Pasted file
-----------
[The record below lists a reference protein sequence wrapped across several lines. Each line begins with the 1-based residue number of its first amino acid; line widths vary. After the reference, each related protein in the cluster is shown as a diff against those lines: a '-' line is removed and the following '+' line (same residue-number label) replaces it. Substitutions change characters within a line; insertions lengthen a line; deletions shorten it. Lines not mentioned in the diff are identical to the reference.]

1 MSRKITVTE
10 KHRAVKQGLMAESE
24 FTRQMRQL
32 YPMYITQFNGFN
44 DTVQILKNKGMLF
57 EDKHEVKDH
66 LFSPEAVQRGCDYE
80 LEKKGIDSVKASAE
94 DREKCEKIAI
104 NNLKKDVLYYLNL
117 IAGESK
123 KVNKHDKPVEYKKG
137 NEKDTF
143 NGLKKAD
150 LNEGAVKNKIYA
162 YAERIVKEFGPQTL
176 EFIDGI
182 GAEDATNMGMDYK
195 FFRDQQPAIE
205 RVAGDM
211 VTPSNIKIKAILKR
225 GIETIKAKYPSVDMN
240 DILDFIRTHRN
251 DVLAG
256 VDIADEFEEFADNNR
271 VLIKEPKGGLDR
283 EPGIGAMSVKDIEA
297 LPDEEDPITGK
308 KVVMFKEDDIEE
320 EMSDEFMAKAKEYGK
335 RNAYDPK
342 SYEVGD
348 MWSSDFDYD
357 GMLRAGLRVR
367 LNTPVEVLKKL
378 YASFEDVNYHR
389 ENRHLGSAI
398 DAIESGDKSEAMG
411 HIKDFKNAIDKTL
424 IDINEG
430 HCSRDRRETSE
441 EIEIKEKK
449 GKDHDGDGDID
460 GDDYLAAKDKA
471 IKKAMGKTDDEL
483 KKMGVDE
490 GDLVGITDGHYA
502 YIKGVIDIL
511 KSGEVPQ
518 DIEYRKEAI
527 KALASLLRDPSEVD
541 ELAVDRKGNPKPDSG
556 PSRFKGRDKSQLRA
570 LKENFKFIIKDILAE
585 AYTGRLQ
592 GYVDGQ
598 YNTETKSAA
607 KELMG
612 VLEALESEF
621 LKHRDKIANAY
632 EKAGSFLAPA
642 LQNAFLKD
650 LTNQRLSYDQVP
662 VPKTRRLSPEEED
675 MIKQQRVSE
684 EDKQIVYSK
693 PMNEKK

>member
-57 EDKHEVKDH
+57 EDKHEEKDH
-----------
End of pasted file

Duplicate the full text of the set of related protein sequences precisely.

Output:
[The record below lists a reference protein sequence wrapped across several lines. Each line begins with the 1-based residue number of its first amino acid; line widths vary. After the reference, each related protein in the cluster is shown as a diff against those lines: a '-' line is removed and the following '+' line (same residue-number label) replaces it. Substitutions change characters within a line; insertions lengthen a line; deletions shorten it. Lines not mentioned in the diff are identical to the reference.]

1 MSRKITVTE
10 KHRAVKQGLMAESE
24 FTRQMRQL
32 YPMYITQFNGFN
44 DTVQILKNKGMLF
57 EDKHEVKDH
66 LFSPEAVQRGCDYE
80 LEKKGIDSVKASAE
94 DREKCEKIAI
104 NNLKKDVLYYLNL
117 IAGESK
123 KVNKHDKPVEYKKG
137 NEKDTF
143 NGLKKAD
150 LNEGAVKNKIYA
162 YAERIVKEFGPQTL
176 EFIDGI
182 GAEDATNMGMDYK
195 FFRDQQPAIE
205 RVAGDM
211 VTPSNIKIKAILKR
225 GIETIKAKYPSVDMN
240 DILDFIRTHRN
251 DVLAG
256 VDIADEFEEFADNNR
271 VLIKEPKGGLDR
283 EPGIGAMSVKDIEA
297 LPDEEDPITGK
308 KVVMFKEDDIEE
320 EMSDEFMAKAKEYGK
335 RNAYDPK
342 SYEVGD
348 MWSSDFDYD
357 GMLRAGLRVR
367 LNTPVEVLKKL
378 YASFEDVNYHR
389 ENRHLGSAI
398 DAIESGDKSEAMG
411 HIKDFKNAIDKTL
424 IDINEG
430 HCSRDRRETSE
441 EIEIKEKK
449 GKDHDGDGDID
460 GDDYLAAKDKA
471 IKKAMGKTDDEL
483 KKMGVDE
490 GDLVGITDGHYA
502 YIKGVIDIL
511 KSGEVPQ
518 DIEYRKEAI
527 KALASLLRDPSEVD
541 ELAVDRKGNPKPDSG
556 PSRFKGRDKSQLRA
570 LKENFKFIIKDILAE
585 AYTGRLQ
592 GYVDGQ
598 YNTETKSAA
607 KELMG
612 VLEALESEF
621 LKHRDKIANAY
632 EKAGSFLAPA
642 LQNAFLKD
650 LTNQRLSYDQVP
662 VPKTRRLSPEEED
675 MIKQQRVSE
684 EDKQIVYSK
693 PMNEKK

>member
-57 EDKHEVKDH
+57 EDKHEEKDH